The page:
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Rickshaw rides to be extended to weekends and evenings

PUBLISHED: 09:57 29 August 2018 | UPDATED: 09:57 29 August 2018

The Bury St Edmunds rickshaw stops off at the shell shock artwork on the World War 1 Trail in the town. Picture: LIBBY RANZETTA

The Bury St Edmunds rickshaw stops off at the shell shock artwork on the World War 1 Trail in the town. Picture: LIBBY RANZETTA

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Supporters of the Bury St Edmunds Rickshaw have been given a shot in the arm as it is going to be extended into the weekends and evenings.

The Bury St Edmunds rickshaw stops off at the peace bells artwork on the World War 1 Trail in the town. Picture: LIBBY RANZETTAThe Bury St Edmunds rickshaw stops off at the peace bells artwork on the World War 1 Trail in the town. Picture: LIBBY RANZETTA

From Saturday it will be offering rides round the World War 1 Trail especially for people who find it difficult to visit the exhibits on foot.

Since it was launched in June, the rickshaw has proved popular - clocking up nearly 900 miles and 150 trips to care homes, day centres, schools, fetes and private houses.

Trustees of the BSE Rickshaw charity say the rickshaw is currently busy during week days and thanks to its 30 trained volunteer riders and “Chatty Chums”, who sit with passengers that do not have a carer or relative to accompany them on rides, now has capacity for rides in the early evening and weekends.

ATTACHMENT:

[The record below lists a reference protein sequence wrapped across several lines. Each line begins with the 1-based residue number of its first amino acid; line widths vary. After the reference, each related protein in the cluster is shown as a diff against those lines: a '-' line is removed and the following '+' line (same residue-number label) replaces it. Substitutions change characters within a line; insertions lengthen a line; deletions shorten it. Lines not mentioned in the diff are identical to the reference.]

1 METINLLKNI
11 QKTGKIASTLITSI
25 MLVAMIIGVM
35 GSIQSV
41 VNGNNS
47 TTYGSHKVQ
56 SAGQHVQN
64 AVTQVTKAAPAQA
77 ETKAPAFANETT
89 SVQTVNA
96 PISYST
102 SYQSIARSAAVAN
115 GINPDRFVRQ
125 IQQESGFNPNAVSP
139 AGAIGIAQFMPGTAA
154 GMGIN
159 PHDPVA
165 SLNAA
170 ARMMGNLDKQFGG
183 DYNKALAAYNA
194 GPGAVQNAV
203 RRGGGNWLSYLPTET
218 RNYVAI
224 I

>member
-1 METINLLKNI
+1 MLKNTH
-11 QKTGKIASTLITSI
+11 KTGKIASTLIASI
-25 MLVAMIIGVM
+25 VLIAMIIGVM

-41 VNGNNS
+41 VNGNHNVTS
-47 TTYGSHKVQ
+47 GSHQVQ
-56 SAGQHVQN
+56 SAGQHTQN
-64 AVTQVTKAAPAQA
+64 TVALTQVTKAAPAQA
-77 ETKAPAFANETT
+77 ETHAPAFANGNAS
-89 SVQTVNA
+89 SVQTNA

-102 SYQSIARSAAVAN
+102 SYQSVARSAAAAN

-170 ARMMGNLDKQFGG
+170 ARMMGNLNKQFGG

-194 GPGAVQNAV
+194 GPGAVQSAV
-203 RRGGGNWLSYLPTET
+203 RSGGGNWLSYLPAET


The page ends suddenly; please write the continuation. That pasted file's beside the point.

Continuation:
Trustee Libby Ranzetta said: “We like to support local events, such as Hidden Gardens earlier this summer, and we will be at Girls’ Night Out and the Suffolk Historic Churches Trust Ride and Stride on the September 8.

Every Heart Matters logoEvery Heart Matters logo

“The World War One Trail is another example where we can help people with limited mobility take part and it fits perfectly with our ethos of getting people out and about, enjoying what Bury has to offer.

“Most of the exhibits can be viewed from the rickshaw and it’s also a great way to see the town”.

And Mark Cordell, chief executive of Our Bury St Edmunds, which, with the My WISH Charity is behind the trail, said: “The World War public art trail has been a huge success and I want as many people as possible to take part in it so this great idea for the Bury Rickshaw riders to take their passengers around the trail has my total support.”

The trial has been launched as a tourist attraction and to commemorate the centenary of the ending of the 1914-18 conflict but to also raise money for the My WiSH Charity’s Every Heart Matters appeal which is aiming to raise £500,000 to help create a new cardiac centre at the West Suffolk Hospital.

World War 1 Trail logo~1-b-e-b-a-b-a-a-b-aWorld War 1 Trail logo~1-b-e-b-a-b-a-a-b-a

Meanwhile, funding to purchase the rickshaw and for running costs has come from six town and borough councillors’ locality budgets including David Nettleton, Trevor Beckwith, Joanna Rayner,

John Augustine, Sarah Stamp and Julia Wakelam.

To request a free ride, call 01284 339449, or go online at www.bserickshaw.org.uk

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